Russell Westbrook’s top 11 postgame interview moments
Like Marshawn Lynch, Kevin Garnett and Coach Pop, the OKC star has always been a news conference MVP
This post contains explicit language.
Russell Westbrook ain’t new to this — he’s true to this. He’s long been as entertaining in postgame interviews as he is on the court. So his rant after Game 4 of the Oklahoma City Thunder’s playoff series against the Houston Rockets was no surprise: “I don’t want nobody to try to split us up,” he said this time. “We all one team.” In fact, Westbrook was pretty tame. Westbrook didn’t drop an F-bomb or the N-word, like he’s done before. He didn’t calmly reveal his dislike for a particular reporter, like he’s done before.
Over the years, Westbrook’s interviews have become one of the greatest spectacles to behold in the NBA. His delivery and pettiness levels are up there in the ranks with fellow interview trolls Marshawn Lynch, Kevin Garnett and Gregg Popovich. Like them, Westbrook isn’t afraid to speak his mind. For these reasons, we stick around after games. Here are the top 11 moments of Russell Westbrook’s NBA interview career.
May 5, 2012 — ‘No more questions for you, bro’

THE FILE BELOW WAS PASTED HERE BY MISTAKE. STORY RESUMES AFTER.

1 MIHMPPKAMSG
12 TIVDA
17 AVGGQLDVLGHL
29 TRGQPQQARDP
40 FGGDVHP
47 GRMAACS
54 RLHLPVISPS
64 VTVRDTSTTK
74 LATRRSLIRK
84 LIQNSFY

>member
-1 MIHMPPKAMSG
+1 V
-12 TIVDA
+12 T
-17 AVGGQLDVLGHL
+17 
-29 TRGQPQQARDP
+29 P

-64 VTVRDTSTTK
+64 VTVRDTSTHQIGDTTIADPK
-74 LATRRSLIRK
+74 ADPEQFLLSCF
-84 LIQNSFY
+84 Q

If there were a Bible of Westbrook’s responses to postgame questions, the book of Genesis would begin with the first round of the 2012 NBA playoffs. After the Oklahoma City Thunder completed a sweep of the defending NBA champion Dallas Mavericks, a reporter asked Westbrook about his then-teammate (and fellow 2017 MVP front-runner) James Harden’s 29-point performance.
Reporter: Do you think Harden is a max player? Where would you rate him as a shooting guard in the NBA?
Westbrook: Ummm, James Harden is a great player for our team. He does a lot of great things for us, and he’s going to continue to do that for us. … No more questions for you, bro.
We learned early on that Russ can, and will, dictate whether or not you get a follow-up.
Feb. 12, 2013 — ‘Y’all n—-s trippin’’
This might be — no, this is — Russ’ most famous postgame moment. Type in “Westbrook meme” in Google and photos from the interview, which took place after a 109-94 Thunder loss to the Utah Jazz in 2013, pop right up. A clip from the video became an addictively watchable Vine that still lives on the internet today despite the service’s demise. None of it would have been possible if not for a pretty dumb question.
Reporter: Russell, did you guys lose this game, or did the Jazz win this one?